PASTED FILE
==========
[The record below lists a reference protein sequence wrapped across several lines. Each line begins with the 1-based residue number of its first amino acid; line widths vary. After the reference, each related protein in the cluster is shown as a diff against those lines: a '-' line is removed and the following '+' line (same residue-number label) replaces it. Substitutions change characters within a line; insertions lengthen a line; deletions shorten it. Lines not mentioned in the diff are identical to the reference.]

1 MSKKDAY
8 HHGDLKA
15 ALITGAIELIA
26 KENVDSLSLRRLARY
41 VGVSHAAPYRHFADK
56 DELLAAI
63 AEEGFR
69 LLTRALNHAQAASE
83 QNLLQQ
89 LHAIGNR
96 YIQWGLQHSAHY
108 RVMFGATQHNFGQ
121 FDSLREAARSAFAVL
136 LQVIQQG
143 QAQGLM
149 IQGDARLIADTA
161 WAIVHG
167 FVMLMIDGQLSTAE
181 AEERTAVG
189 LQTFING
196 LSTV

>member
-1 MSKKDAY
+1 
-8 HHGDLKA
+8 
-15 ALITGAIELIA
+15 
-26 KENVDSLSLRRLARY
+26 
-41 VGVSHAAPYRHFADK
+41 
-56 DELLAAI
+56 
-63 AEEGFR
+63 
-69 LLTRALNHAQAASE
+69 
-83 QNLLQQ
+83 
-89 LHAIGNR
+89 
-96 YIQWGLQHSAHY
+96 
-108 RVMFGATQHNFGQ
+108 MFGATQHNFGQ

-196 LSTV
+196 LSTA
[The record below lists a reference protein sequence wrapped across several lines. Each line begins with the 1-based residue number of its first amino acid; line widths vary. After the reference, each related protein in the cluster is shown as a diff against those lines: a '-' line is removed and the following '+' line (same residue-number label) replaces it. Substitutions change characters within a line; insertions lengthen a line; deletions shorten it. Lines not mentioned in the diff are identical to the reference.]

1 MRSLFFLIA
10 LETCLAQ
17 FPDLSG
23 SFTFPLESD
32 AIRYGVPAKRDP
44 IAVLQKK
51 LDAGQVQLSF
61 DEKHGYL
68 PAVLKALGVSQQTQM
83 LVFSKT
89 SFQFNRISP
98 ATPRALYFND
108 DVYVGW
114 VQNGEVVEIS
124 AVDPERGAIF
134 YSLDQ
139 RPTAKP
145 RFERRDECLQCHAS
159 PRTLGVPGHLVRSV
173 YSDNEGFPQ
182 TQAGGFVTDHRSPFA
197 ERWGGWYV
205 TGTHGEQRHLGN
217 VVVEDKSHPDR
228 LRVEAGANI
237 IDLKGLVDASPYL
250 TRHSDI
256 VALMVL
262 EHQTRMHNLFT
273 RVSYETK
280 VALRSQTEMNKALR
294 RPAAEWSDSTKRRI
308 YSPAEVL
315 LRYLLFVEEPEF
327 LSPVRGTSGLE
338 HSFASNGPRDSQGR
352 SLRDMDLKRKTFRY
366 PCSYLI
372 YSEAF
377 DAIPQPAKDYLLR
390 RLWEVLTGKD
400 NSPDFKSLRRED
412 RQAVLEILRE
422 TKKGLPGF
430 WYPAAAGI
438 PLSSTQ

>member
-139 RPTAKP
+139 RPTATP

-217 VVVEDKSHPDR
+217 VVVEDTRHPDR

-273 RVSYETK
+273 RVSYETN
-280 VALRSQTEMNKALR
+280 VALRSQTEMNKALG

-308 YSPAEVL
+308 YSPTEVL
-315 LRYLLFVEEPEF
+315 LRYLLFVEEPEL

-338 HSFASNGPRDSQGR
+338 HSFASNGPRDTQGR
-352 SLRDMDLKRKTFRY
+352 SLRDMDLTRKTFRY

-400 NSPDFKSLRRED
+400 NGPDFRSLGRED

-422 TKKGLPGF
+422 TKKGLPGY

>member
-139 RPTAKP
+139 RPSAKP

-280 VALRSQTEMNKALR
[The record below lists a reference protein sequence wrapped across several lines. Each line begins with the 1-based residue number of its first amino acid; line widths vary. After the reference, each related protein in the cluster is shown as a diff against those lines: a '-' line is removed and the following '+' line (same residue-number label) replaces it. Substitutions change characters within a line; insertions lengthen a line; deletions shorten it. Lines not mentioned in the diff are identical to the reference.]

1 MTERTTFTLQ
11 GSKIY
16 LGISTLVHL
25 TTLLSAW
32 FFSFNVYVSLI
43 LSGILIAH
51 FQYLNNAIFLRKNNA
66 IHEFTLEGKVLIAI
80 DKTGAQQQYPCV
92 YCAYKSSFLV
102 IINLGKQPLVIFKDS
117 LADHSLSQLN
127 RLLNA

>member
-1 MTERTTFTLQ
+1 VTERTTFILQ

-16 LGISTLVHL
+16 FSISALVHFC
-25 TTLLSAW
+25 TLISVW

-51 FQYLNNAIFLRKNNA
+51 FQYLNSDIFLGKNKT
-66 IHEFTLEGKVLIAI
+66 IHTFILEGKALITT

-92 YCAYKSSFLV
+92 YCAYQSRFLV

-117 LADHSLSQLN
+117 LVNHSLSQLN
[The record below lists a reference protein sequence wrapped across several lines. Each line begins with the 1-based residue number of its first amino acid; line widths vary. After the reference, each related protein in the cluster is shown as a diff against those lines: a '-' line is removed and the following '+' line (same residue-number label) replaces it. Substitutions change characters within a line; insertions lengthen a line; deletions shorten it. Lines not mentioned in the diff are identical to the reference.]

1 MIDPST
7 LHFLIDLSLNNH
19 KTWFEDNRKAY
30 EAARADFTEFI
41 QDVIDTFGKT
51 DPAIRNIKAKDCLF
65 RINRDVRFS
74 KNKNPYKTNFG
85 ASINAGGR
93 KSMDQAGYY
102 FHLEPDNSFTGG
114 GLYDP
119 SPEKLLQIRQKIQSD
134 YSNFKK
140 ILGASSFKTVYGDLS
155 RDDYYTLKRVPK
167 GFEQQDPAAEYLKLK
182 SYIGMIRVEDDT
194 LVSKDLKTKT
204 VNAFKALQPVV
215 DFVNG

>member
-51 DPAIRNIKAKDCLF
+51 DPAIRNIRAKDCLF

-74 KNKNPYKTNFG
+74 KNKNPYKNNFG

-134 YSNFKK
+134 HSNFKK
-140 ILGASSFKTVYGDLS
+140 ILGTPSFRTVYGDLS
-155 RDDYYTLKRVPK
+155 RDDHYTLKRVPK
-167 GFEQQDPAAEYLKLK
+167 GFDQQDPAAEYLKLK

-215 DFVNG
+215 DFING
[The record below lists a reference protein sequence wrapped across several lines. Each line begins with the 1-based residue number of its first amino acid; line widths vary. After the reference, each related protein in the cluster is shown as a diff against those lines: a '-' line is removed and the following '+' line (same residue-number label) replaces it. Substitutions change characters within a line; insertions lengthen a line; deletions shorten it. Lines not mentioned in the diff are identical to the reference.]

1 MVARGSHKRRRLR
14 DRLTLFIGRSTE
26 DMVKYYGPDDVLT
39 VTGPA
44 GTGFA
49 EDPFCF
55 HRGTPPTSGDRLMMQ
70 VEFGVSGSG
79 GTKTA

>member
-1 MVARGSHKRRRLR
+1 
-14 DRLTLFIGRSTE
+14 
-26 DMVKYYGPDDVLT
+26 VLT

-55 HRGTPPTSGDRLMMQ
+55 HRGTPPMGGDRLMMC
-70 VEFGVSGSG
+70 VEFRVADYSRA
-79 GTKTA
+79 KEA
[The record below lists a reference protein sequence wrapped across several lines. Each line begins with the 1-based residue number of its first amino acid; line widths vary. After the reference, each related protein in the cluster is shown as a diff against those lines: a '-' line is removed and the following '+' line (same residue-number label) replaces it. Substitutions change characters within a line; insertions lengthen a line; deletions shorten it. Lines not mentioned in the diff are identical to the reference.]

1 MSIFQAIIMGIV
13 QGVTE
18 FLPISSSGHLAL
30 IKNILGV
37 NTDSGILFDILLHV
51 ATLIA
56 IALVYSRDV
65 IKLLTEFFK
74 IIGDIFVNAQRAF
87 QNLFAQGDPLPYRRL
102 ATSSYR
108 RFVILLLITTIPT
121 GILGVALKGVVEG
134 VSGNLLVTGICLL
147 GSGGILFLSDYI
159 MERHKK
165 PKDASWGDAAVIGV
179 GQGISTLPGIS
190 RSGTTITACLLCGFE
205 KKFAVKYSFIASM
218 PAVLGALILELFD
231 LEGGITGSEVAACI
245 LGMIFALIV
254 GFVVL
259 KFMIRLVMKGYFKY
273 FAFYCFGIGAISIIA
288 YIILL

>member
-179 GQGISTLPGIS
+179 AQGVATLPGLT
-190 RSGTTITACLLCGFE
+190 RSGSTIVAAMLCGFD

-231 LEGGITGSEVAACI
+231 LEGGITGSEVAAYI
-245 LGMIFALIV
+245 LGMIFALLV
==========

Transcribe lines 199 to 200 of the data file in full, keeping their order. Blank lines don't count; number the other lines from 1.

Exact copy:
-1 MVARGSHKRRRLR
+1 